Waddesdon Manor is a country house in the village of Waddesdon, in Buckinghamshire, England. It is located in the Aylesbury Vale, 6.6 miles (10.6 km) west of Aylesbury. The house was built in the Neo-Renaissance style of a French château between 1874 and 1889 for Baron Ferdinand de Rothschild (1839–1898) as a weekend residence for grand entertaining.
The last member of the Rothschild family to own Waddesdon was James de Rothschild (1878–1957). He bequeathed the house and its contents to the National Trust. It is now administered by a Rothschild charitable trust that is overseen by Jacob Rothschild, 4th Baron Rothschild. It is one of the National Trust's most visited properties, with around 335,000 visitors annually.
Prior to the construction of Waddesdon Manor, no house existed on the site. Ferdinand de Rothschild wanted a house in the style of the great Renaissance châteaux of the Loire Valley. The Baron, a member of the Viennese branch of the Rothschild banking dynasty, chose as his architect Gabriel-Hippolyte Destailleur. Destailleur was already experienced in working in this style, having overseen the restoration of many châteaux in that region, in particular that of the Château de Mouchy.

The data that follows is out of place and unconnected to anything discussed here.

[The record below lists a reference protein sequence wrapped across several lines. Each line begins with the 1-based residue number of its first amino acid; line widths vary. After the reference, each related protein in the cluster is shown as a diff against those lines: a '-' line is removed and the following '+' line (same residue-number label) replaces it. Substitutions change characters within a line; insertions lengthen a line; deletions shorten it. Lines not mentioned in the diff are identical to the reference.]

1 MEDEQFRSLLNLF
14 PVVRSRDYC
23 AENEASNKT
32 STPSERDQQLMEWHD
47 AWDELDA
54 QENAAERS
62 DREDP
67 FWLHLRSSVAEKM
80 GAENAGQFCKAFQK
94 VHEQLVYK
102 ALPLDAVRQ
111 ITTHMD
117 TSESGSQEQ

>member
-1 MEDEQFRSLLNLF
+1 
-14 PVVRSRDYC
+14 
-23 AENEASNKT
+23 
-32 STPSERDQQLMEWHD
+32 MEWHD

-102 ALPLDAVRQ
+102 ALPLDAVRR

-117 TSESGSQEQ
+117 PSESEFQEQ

Through Destailleur's vision, Waddesdon embodied an eclectic style based on the châteaux so admired by his patron, Baron Ferdinand. The towers at Waddesdon were based on those of the Château de Maintenon, and the twin staircase towers, on the north facade, were inspired by the staircase tower at the Château de Chambord. However, following the theme of unparalleled luxury at Waddesdon, the windows of the towers at Waddesdon were glazed, unlike those of the staircase at Chambord. They are also far more ornate.
The structural design of Waddesdon, however, was not all retrospective. Hidden from view were the most modern innovations of the late 19th century including a steel frame, which took the strain of walls on the upper floors, which consequently permitted the layout of these floors to differ completely from the lower floors. The house also had hot and cold running water in its bathrooms, central heating, and an electric bell system to summon the numerous servants. The building contractor was Edward Conder & Son.